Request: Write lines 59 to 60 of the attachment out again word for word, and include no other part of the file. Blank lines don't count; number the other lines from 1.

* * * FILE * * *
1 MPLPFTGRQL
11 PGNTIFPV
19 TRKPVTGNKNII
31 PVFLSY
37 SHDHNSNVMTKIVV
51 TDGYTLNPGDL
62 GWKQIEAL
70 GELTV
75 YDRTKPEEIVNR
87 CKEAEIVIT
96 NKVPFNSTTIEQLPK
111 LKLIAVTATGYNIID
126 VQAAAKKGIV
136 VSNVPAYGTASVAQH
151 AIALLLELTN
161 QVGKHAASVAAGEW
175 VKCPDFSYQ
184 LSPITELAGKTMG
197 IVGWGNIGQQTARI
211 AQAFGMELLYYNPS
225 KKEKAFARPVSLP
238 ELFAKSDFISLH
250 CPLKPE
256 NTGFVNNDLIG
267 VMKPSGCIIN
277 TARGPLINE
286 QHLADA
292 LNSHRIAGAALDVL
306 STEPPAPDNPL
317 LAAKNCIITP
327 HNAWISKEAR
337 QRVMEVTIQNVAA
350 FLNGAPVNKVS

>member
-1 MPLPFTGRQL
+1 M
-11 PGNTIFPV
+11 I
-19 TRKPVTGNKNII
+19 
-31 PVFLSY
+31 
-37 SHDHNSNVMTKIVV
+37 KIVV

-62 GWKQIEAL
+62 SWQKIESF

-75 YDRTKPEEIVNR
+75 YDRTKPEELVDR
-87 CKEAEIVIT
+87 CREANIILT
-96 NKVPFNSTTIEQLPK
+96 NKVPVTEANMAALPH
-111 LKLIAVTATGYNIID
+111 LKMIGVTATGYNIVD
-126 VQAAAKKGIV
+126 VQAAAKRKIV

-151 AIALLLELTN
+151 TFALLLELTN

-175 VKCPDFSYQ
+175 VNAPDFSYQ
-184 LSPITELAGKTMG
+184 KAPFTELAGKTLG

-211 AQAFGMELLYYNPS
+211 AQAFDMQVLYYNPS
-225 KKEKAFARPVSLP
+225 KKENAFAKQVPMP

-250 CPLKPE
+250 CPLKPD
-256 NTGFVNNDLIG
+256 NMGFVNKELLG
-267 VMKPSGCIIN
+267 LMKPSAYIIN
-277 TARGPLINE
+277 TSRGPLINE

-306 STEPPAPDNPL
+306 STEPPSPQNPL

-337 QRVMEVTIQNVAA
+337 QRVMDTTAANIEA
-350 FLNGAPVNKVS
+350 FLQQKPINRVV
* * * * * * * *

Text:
-175 VKCPDFSYQ
+175 VNAPDFSYQ